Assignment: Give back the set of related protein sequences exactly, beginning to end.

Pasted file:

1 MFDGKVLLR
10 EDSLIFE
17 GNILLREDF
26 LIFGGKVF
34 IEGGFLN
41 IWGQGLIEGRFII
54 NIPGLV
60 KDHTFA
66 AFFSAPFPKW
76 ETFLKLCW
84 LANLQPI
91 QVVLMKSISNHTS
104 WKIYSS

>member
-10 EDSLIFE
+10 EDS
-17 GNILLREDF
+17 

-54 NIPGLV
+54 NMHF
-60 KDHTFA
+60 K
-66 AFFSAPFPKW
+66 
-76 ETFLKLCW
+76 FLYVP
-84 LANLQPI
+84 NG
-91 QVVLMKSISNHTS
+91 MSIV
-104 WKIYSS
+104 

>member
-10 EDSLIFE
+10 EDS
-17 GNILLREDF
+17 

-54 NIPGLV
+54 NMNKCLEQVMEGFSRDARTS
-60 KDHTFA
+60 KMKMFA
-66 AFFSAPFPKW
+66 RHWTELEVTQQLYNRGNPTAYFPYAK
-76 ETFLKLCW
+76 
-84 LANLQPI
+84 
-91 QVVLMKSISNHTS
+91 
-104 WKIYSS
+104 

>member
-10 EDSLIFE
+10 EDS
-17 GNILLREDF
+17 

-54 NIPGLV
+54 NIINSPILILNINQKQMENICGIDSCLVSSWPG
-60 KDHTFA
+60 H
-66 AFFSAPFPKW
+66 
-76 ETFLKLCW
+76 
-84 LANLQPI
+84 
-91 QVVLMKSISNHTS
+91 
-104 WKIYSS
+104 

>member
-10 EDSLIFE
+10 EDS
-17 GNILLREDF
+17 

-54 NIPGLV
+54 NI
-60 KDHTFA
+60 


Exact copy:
1 MFDGKVLLR
10 EDSLIFE
17 GNILLREDF
26 LIFGGKVF
34 IEGGFLN
41 IWGQGLIEGRFII
54 NIPGLV
60 KDHTFA
66 AFFSAPFPKW
76 ETFLKLCW
84 LANLQPI
91 QVVLMKSISNHTS
104 WKIYSS

>member
-10 EDSLIFE
+10 EDS
-17 GNILLREDF
+17 

-54 NIPGLV
+54 NMHF
-60 KDHTFA
+60 K
-66 AFFSAPFPKW
+66 
-76 ETFLKLCW
+76 FLYVP
-84 LANLQPI
+84 NG
-91 QVVLMKSISNHTS
+91 MSIV
-104 WKIYSS
+104 

>member
-10 EDSLIFE
+10 EDS
-17 GNILLREDF
+17 

-54 NIPGLV
+54 NMNKCLEQVMEGFSRDARTS
-60 KDHTFA
+60 KMKMFA
-66 AFFSAPFPKW
+66 RHWTELEVTQQLYNRGNPTAYFPYAK
-76 ETFLKLCW
+76 
-84 LANLQPI
+84 
-91 QVVLMKSISNHTS
+91 
-104 WKIYSS
+104 

>member
-10 EDSLIFE
+10 EDS
-17 GNILLREDF
+17 

-54 NIPGLV
+54 NIINSPILILNINQKQMENICGIDSCLVSSWPG
-60 KDHTFA
+60 H
-66 AFFSAPFPKW
+66 
-76 ETFLKLCW
+76 
-84 LANLQPI
+84 
-91 QVVLMKSISNHTS
+91 
-104 WKIYSS
+104 

>member
-10 EDSLIFE
+10 EDS
-17 GNILLREDF
+17 

-54 NIPGLV
+54 NI
-60 KDHTFA
+60 